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A Puzzling Dilemma

31 July 2023
Catastrophism, Electric Universe, Geology

At https://www.thunderbolts.info/wp/2023/07/24/grose-valley-australia-2/ … Garry Maxfield poses a problem that appears to represent a puzzle for mainstream geologists. It depends of course on how far you are persuaded by orthodox theory. Mount Banks and the Grose Valley in Australia are the region in question. In conventional geo speak it is assumed valleys are cut by wind and rain, or by tectonic forces of one kind or another. Maxfield does not think that applies in all instances. For instance, in the Lake District in the UK glacial advance and decay, and overburdened water courses, are a reasonable explanation. In the Thames Valley we have a series of terrace steps going up from the present depth of the river. That obviously represents periods when the river was aligned with the terraces and is the clearest evidence we might find that Ice Ages did occur – or something very much like them. I can’t think of anyone that has tried to blame it on plasma – but you never know. The Grose valley appears to be quite different – if Maxfield is describing it correctly, and then plasma might have played a role.

Most of us just accept the storyline and pass on by when it comes to things like rivers cutting out channels through rocky locations. Maxfield says that if we were to pause for a while and ponder such things we might  consider them differently. Presumably, this is what occurred to Maxfield – leading to doubt on the geological one theory solves all puzzles. The valley has a 3 way intersection, novel enough. Each arm of the valley is identical in shape – with straight sided valley walls. Nothing like terraces or V shaped river beds. Or even U shaped river beds. Water to cut the valley arms had to come from somewhere – and must have been going somewhere, too. Water follows the slope of the land but the Grose valley is cut into a sandstone plateau. It is flat. Or reasonably flat. Water can also trickle through cracks and fissures – but must always move downwards towards a river, lake, or ocean. The idea of water on the top of a plateau having the ability to carve a channel into hard rock is difficult to imagine, according to Maxfield. Water does not cut a valley of its own volition. Water follows what is already there, moving ever downwards in its path to the sea. It does not go up, for example.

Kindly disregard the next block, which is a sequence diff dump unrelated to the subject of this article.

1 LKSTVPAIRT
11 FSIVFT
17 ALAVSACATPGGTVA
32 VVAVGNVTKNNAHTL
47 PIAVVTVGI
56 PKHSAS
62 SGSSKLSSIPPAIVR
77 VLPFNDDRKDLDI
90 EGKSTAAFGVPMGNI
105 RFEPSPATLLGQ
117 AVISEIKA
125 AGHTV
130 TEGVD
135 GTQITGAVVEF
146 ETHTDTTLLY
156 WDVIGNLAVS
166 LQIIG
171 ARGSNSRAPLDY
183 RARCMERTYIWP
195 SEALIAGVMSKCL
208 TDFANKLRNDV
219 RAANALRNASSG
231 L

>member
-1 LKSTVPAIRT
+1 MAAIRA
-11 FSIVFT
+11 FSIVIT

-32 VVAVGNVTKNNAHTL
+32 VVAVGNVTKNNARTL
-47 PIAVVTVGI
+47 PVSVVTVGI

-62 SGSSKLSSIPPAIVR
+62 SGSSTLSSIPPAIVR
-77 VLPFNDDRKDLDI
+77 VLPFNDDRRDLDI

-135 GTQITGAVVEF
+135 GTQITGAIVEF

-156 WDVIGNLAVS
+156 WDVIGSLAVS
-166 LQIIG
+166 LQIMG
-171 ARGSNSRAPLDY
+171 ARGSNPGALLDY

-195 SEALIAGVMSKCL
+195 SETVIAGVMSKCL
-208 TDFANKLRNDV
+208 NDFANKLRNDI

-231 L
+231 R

Also, there are numerous fulgarites protruding out of the sandstone outcrops. Mount Banks has lost 30 per cent of its mass in the creation of the Grose valley It should have been converted to gravels and sediments – which are nowhere to be seen. In fact, the valley complex becomes narrow as you proceed further and further. The sediment and gravel would have blocked the end of the arms – but it did not. Where did it go and why can’t we pinpoint it? Nearby is the Wollengamble crater – and a conical hill. The author claims the valley was cut by a plasma discharge. These are currently not part of mainstream geological thinking.  It does look like he might be on the right track.

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